After five straight losing seasons, the Nova Southeastern University men’s soccer program has a new coach, and he’s coming in with a proven ability to turn things around quickly.
The former coach — Italian native Giuseppe “Joe” DePalo — left NSU on Nov. 25 and is No. 1 on the Sharks’ list for career wins (155 in 17 seasons).
But after a combined record of 24-46-7 the past five seasons, the Sharks have turned to Matt Watts, a 29-year-old native of London.
Watts, who arrives on campus next month, comes to NSU from Alabama-Huntsville, where he inherited a one-win team in January of 2013 and won 10 games that first season. In three years there, he posted a record of 33-16-3.
“I feel like the ceiling is higher at Nova,” Watts said when asked why he left one NCAA Division II program for another. “The recruiting base in Florida is not good — it’s great.
“We were successful at Huntsville. But I feel we can be really successful nationally at Nova.”
Watts promises to recruit locally a bit more than NSU has recently, and the numbers seem to support that vow.
At Huntsville last season, he had 13 players from Alabama and 11 internationals. Of the latter, five were from Iceland and three from England.
In contrast, NSU last season had 16 internationals and just seven Floridians.
Watts, who said he respects the job DePalo did at NSU, wants his roster to have roughly a 50-50 split between Floridians and internationals.
“It makes no sense to always have to go to Europe when you have the players right here,” said Watts, who added that Division II soccer coaches have 9.1 scholarships to divide between 25 to 28 players.
“Video is great for recruiting. But I’m not a lazy recruiter. You need to see kids multiple times.
“I don’t want to make a mistake on a player. There are always kids who have a lot of talent, but we have to make sure they have the right character.”
Watts has experience in Florida. He played for one year at Lynn University, where he met his fiancée Kathleen Smith — they are set to wed next year.
In addition, he was an assistant coach at West Florida for two years.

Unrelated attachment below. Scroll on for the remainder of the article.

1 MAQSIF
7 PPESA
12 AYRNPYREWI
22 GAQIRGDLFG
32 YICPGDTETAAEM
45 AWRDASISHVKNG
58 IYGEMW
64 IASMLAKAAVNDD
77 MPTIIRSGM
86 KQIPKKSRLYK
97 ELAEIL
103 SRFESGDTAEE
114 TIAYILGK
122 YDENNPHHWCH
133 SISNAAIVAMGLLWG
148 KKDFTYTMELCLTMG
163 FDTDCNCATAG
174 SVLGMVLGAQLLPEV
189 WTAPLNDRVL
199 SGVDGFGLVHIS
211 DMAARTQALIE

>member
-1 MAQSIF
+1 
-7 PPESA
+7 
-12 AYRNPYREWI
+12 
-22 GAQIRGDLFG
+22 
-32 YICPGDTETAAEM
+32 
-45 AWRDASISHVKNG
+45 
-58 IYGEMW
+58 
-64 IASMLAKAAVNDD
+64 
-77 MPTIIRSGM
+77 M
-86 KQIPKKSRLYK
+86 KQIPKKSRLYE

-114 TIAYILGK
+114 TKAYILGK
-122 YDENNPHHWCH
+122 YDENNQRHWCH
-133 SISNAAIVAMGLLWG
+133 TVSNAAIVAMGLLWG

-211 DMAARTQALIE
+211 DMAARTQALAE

He got his first head-coaching job at age 23 at Delta State in Cleveland, Mississippi. Although he was the youngest head coach in Division II at the time, he was a quick study.
In his second and final year there, he was named the Gulf South Conference Coach of the Year, taking the team to the league playoffs for the first time in program history.
Watts said there is more local talent in NSU’s backyard than there was at either of his previous stops, and South Florida can also more easily draw recruits from Latin America, given its location and the appeal of the Greater Miami area.
In addition, the Miami Hurricanes don’t have men’s soccer, eliminating one major potential rival in the competition for local talent.
One roadblock for Watts, however, is NSU’s conference. Watts believes the Sunshine State Conference is the best men’s soccer league in Division II.
“I don’t think it will be as easy for me as it’s been in the past necessarily,” Watts said. “It might take a couple of years to get the program exactly where I want. But this is a long-term thing for me.”
Watts said he’s thrilled with how much soccer there is in South Florida, from NASL pro teams such as the Fort Lauderdale Strikers and Miami FC to the expansion MLS team David Beckham has promised to bring.
In addition, national teams and club sides from the U.S. and overseas often use South Florida as a training site.
“I was in Sunrise [in early January for a coaching course], and there was the Florida Cup and an MLS combine and an NASL combine — all going on at the same time,” Watts said. “It’s incredible to see all that soccer in the area.”